Special mixtures of glue and ground glass cover the lines, which are dried and rolled onto rears known as firkees. So sharp are these lines that, carelessly used, they can cut a finger. The excitement does not end with nightfall, which is the time for illuminated box kites, often in a series strung on one line, to be launched into the sky. Called tukals, they add a touch of splendor to the dark sky.
Special traditional food is eaten, usually in the open field or a park, or in the garden of one's home. Even for the religious, it is a time to rejoice, for it marks the movement of the sun into the Northern Hemisphere. The gods who are believed to have slumbered for six long months are now awake and the portals of heaven are thrown open. Devotees throng the temples of the city and distribute alms freely.
The local Museum presents briefly and colorfully, the history of kites. For instance, one can learn that in 200 BC, Huen Tsang of China flew a kite at night to overawe the army of the Han dynasty. From 100 BC to AD 500, kites were used for sending signals and to measure the distance of enemy camps. In AD 930, the Japanese mentioned Shiroshi, meaning paper bird, for the first time. Between AD 960 and AD 1126, kite flying became a popular sport in China. The ninth day of the ninth month was a day when kites were flown to banish evil. In Indian literature, kites were mentioned for the first time in the work Madhumati by Manzan, and were called patang, which is the word still used today.
In the year 1989, a new festival was born in India. Called the International Kite Festival, this event sought to take kite flying to the tourist by inviting participants from all over the world to competitions and displays of kites and kite-flying skills. January 13 was the day of the inauguration of the first International Kite Festival. A special Patang Nagar was created for the three-day festival and the 'city of kites' opened its doors to bazaars displaying hundreds of thousands of kites and 'reels' of infinite variety. Gifted craftsmen demonstrated age-old kite-making skills and how to prepare the thread used for kite flying. Little red paper-kites vied with those of the masters from Japan, USA, UK and other countries. As participants tied threads to their 'toys', excited spectators watched shapes such as eagles and snakes soar into the skies. Cloth, paper, fiberglass et al, are now being used to make kites.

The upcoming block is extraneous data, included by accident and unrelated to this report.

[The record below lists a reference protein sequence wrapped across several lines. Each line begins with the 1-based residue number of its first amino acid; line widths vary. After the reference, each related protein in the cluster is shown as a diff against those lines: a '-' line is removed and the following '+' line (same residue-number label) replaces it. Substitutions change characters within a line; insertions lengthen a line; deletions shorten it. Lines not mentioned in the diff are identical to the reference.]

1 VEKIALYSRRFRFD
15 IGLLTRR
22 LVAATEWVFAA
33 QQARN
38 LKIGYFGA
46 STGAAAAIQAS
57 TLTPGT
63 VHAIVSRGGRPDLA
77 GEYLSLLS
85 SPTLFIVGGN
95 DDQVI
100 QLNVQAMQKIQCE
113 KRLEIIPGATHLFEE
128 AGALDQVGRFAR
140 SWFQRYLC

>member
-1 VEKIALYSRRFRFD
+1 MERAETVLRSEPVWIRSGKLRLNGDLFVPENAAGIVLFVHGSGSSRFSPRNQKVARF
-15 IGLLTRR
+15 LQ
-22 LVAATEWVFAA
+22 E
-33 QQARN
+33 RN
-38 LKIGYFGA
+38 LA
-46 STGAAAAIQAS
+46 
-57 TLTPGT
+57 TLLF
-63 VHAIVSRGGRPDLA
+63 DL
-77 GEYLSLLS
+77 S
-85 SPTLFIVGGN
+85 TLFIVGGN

For those who needed food for sustenance, delectable dishes such as surati jaman, udhiyu, kathiawadi bhanu and others, typical of Gujarat, were served. Garba, a famous dance was also performed. The musicians and dancers regaled the winners of competitions and uplifted the spirits of those who had lost.
Regions like Rajasthan, Uttar Pradesh, Delhi etc. also celebrate this kite festival with great enthusiasm. The Kite Festival of Rajasthan holds special importance as a number of tourists visit this festival every year to participate and see the state at its colorful best.
The best place to witness this celebration of kites is Ahmedabad in Gujarat. As almost all the northern states celebrate the festival, Rajasthan, Delhi and Haryana also provide an interesting view of the festival.